• Some key tips
  • Key criteria that should be contained within a purchasing specification
  • Sources of information to utilise in development
  • Some types of common specification
  • Some common contents of purchasing specifications
  • Class Exercise – examining the concept of ‘Strategic Procurement’ for EPC Projects

Supplier selection

  • What is meant by ‘supplier selection?’
  • Selecting new suppliers
  • Consequences of non – performance by suppliers
  • ‘Qualifying’ new suppliers
  • A suggested process for ‘screening’ new potential suppliers
  • Key parameters of supplier selection
  • Some disadvantages of the supplier selection process
  • Creating an ‘approved vendor’ base
  • Key issues in evaluating suppliers

Commercial Performance Management

  • Knowledge about vendor qualification; pre-qualification and post-qualification requirements and processes
  • Understanding the ITT process
  • Technological capability
  • Track record – personnel; equipment – operational capability -logistics
  • Procurement processes
  • Identification and inclusion of KPI’s
  • Evaluation against established KPI’s
  • Evaluate and control documentation
  • Claims management
  • HSE
  • Environmental policies

Managing Change Orders

  • Change orders and the Project Scope
  • Understanding the reasoning behind a change order – is it applicable or appropriate?
  • The 3 common reasons for change orders – client specification changes; poor ‘scoping (errors and omissions);’ changes in the environment
  • Establishing the audit trail
  • The importance of Price Escalation clauses
  • Change orders and contractual breach – a significant issue?
  • Change orders and Liquidated Damage Clauses (LDC’s) – a direct relationship?
  • Change orders and Force Majeure
  • Class Exercise: Efficiency in managing Change Orders

Stakeholder and Project Interface Management

  • The problem with Stakeholder agendas
  • Stakeholder power and influence – a shifting dynamic over a project’s lifecycle?
  • Stakeholder Identification and assessment – ‘stakeholder mapping’
  • Class exercise – stakeholder mapping
  • Scenario 7: Dealing with Stakeholder Agendas
  • The variable interface between the different parties to the power contract – the longterm relationship perspective of the project company; the government and the System Operator vs. the short-term perspective of the EPC Contractor – managing this crucial complex dynamic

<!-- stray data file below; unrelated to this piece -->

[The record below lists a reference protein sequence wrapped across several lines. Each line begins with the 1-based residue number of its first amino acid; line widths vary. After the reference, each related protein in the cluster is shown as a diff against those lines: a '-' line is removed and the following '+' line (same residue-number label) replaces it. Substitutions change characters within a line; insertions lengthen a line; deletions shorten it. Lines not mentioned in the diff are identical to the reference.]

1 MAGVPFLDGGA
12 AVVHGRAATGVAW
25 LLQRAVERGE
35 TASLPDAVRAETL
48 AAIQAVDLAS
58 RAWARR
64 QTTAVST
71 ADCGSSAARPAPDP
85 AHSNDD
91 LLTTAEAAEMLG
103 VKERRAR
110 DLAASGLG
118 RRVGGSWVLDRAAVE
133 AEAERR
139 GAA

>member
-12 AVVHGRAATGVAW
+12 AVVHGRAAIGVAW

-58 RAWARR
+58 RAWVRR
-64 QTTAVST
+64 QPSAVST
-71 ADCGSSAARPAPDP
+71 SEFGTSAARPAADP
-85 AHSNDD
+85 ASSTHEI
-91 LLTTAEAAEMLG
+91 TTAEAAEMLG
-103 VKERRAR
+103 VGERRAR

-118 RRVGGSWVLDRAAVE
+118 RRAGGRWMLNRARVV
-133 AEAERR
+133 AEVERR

• Managing the grid access interface – a key issue for project completion and a potential source of dispute
  • The commissioning and testing interface – ensuring consistency and compatibility between EPC contractual specifications and the PPA – an important concern for financiers
  • The fuel specification issue – ensuring consistency between EPC contractual provisions, PPA and/or tolling arrangements
  • Establishing/re-establishing constructive engagement with stakeholder groupings
  • Monitoring and control mechanisms – the guardians of the project interfaces?
  • Ownership; accountability and reporting structures – the source of the most crucially important interfaces for project success
  • Dealing with local content and Corporate Social Responsibilities (CSR)
  • Case Study – Stakeholder Engagement Strategy in the Trans Adriatic Pipeline

Managing Strategic Lead Times

  • The aims of managing strategic lead times
  • Common faults
  • The 3 parts of ‘lead time’
  • From the supplier’s perspective
  • Some additional benefits from managing strategic lead times
  • Class Exercise – examining and understanding the components of critical lead time managing

when & where

19 - 22 Sep 2023

Live Online Training

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Still have a question?

Devi Nyunt
Training Consultant
+65 6992 8760
[email protected]